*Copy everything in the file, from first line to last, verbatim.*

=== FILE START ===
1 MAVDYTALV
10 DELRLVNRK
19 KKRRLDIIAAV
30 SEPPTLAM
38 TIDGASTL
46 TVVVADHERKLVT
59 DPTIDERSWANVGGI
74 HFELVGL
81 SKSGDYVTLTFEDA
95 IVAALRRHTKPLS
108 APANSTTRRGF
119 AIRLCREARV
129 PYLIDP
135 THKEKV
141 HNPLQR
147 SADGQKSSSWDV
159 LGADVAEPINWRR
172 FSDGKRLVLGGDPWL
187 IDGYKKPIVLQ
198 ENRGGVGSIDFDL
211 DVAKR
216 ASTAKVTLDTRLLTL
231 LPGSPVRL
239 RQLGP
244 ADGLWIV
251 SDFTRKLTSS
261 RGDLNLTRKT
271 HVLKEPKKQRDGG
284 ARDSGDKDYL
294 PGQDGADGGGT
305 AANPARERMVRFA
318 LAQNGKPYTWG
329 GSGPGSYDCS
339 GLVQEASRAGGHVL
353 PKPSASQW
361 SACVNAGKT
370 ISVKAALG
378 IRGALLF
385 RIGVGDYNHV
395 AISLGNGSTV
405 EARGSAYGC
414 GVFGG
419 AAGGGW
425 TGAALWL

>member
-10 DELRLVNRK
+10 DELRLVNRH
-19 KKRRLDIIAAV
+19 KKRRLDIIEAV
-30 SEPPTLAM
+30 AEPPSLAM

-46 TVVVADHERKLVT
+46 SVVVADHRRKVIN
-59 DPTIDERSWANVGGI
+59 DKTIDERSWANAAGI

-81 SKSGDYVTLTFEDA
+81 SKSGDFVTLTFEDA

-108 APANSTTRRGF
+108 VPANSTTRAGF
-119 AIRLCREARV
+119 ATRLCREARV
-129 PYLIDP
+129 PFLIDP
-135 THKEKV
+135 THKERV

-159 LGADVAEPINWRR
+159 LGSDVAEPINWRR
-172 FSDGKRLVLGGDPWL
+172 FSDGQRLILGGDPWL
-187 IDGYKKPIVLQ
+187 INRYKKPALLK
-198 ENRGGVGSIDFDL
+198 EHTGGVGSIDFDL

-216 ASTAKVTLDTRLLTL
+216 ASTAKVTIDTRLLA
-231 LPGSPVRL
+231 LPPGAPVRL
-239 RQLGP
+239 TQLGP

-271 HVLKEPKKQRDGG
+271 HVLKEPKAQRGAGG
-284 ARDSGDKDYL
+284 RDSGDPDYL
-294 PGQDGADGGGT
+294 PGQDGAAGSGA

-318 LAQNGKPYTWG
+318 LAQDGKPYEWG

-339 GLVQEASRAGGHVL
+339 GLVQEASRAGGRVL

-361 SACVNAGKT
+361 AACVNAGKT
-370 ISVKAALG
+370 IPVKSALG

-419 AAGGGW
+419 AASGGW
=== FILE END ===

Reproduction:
1 MAVDYTALV
10 DELRLVNRK
19 KKRRLDIIAAV
30 SEPPTLAM
38 TIDGASTL
46 TVVVADHERKLVT
59 DPTIDERSWANVGGI
74 HFELVGL
81 SKSGDYVTLTFEDA
95 IVAALRRHTKPLS
108 APANSTTRRGF
119 AIRLCREARV
129 PYLIDP
135 THKEKV
141 HNPLQR
147 SADGQKSSSWDV
159 LGADVAEPINWRR
172 FSDGKRLVLGGDPWL
187 IDGYKKPIVLQ
198 ENRGGVGSIDFDL
211 DVAKR
216 ASTAKVTLDTRLLTL
231 LPGSPVRL
239 RQLGP
244 ADGLWIV
251 SDFTRKLTSS
261 RGDLNLTRKT
271 HVLKEPKKQRDGG
284 ARDSGDKDYL
294 PGQDGADGGGT
305 AANPARERMVRFA
318 LAQNGKPYTWG
329 GSGPGSYDCS
339 GLVQEASRAGGHVL
353 PKPSASQW
361 SACVNAGKT
370 ISVKAALG
378 IRGALLF
385 RIGVGDYNHV
395 AISLGNGSTV
405 EARGSAYGC
414 GVFGG
419 AAGGGW
425 TGAALWL

>member
-10 DELRLVNRK
+10 DELRLVNRH
-19 KKRRLDIIAAV
+19 KKRRLDIIEAV
-30 SEPPTLAM
+30 AEPPSLAM

-46 TVVVADHERKLVT
+46 SVVVADHRRKVIN
-59 DPTIDERSWANVGGI
+59 DKTIDERSWANAAGI

-81 SKSGDYVTLTFEDA
+81 SKSGDFVTLTFEDA

-108 APANSTTRRGF
+108 VPANSTTRAGF
-119 AIRLCREARV
+119 ATRLCREARV
-129 PYLIDP
+129 PFLIDP
-135 THKEKV
+135 THKERV

-159 LGADVAEPINWRR
+159 LGSDVAEPINWRR
-172 FSDGKRLVLGGDPWL
+172 FSDGQRLILGGDPWL
-187 IDGYKKPIVLQ
+187 INRYKKPALLK
-198 ENRGGVGSIDFDL
+198 EHTGGVGSIDFDL

-216 ASTAKVTLDTRLLTL
+216 ASTAKVTIDTRLLA
-231 LPGSPVRL
+231 LPPGAPVRL
-239 RQLGP
+239 TQLGP

-271 HVLKEPKKQRDGG
+271 HVLKEPKAQRGAGG
-284 ARDSGDKDYL
+284 RDSGDPDYL
-294 PGQDGADGGGT
+294 PGQDGAAGSGA

-318 LAQNGKPYTWG
+318 LAQDGKPYEWG

-339 GLVQEASRAGGHVL
+339 GLVQEASRAGGRVL

-361 SACVNAGKT
+361 AACVNAGKT
-370 ISVKAALG
+370 IPVKSALG

-419 AAGGGW
+419 AASGGW